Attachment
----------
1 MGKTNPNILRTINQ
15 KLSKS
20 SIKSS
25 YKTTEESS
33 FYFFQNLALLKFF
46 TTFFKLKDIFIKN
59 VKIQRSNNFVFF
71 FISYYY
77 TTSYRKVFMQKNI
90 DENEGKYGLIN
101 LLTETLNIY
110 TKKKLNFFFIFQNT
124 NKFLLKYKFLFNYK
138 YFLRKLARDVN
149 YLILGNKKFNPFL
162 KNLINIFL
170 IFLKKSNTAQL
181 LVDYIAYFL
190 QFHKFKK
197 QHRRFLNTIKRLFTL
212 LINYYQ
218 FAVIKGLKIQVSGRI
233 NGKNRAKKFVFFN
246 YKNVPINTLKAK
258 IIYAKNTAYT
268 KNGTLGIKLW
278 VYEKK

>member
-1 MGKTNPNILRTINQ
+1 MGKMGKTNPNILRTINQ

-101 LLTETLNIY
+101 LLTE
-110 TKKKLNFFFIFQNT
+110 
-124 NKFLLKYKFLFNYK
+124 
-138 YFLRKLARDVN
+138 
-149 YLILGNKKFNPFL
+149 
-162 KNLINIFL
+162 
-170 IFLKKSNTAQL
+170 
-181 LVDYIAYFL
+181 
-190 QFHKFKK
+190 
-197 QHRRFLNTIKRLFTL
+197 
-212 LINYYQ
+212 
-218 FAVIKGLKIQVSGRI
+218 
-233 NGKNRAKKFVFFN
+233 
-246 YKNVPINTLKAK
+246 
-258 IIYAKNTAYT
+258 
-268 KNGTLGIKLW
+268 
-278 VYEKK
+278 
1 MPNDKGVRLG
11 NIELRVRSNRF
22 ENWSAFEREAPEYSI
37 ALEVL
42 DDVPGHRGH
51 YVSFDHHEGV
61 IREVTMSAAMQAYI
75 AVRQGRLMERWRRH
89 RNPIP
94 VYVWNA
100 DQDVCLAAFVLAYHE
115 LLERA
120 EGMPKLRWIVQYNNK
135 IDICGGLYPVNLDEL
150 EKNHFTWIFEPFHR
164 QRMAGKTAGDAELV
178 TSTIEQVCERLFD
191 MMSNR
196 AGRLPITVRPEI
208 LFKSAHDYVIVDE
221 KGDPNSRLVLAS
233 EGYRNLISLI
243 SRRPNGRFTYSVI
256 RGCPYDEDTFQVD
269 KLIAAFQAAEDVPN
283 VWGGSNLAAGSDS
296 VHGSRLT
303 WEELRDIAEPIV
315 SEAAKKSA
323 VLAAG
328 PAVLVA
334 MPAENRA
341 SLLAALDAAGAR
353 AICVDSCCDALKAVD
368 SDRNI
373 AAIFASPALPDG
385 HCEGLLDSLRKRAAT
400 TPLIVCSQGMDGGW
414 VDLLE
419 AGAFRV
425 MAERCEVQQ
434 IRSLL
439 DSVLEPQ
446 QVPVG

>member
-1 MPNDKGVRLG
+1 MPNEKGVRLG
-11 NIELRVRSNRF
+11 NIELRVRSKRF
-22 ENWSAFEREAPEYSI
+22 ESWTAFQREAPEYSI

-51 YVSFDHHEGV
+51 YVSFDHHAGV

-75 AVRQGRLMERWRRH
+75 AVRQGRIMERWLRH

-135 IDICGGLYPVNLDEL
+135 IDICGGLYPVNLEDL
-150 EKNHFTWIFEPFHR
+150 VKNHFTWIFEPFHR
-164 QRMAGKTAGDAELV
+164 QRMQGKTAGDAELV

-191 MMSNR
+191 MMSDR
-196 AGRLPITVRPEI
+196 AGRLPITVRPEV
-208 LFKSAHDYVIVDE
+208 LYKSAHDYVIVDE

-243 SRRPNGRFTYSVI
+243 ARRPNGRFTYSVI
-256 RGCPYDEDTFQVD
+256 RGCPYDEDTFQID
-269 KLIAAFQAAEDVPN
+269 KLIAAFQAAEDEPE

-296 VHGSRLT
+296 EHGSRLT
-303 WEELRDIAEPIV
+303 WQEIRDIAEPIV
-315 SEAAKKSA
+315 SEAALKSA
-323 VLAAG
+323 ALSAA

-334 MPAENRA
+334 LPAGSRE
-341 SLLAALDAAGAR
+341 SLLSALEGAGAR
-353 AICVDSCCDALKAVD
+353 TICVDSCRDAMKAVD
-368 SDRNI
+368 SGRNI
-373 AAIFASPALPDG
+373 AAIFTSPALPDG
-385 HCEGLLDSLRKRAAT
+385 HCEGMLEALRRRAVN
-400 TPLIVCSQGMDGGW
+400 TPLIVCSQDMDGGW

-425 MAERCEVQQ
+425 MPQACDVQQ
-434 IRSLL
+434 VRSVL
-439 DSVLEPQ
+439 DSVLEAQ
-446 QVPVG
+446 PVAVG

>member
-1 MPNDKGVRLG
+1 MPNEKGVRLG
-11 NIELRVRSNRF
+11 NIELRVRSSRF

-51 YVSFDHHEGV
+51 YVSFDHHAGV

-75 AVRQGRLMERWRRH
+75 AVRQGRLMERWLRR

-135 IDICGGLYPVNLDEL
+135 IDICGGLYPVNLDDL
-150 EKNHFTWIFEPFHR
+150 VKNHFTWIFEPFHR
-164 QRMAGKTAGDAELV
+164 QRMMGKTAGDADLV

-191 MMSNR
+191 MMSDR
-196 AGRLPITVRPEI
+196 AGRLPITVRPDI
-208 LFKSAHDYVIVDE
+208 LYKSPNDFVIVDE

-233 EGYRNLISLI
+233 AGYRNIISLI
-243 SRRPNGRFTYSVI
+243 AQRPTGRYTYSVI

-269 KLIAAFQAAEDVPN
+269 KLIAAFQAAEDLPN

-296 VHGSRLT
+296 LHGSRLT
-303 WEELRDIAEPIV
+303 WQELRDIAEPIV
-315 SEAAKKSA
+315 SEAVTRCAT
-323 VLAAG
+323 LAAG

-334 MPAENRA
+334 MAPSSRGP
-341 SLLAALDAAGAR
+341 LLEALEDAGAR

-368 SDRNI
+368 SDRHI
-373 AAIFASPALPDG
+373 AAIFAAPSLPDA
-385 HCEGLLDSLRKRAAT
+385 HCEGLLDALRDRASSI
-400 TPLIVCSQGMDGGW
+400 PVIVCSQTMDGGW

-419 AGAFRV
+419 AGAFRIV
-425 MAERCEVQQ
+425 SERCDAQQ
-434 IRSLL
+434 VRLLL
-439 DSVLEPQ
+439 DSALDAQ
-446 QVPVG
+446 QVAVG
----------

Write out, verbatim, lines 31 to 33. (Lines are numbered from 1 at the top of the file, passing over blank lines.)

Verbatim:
-101 LLTETLNIY
+101 LLTE
-110 TKKKLNFFFIFQNT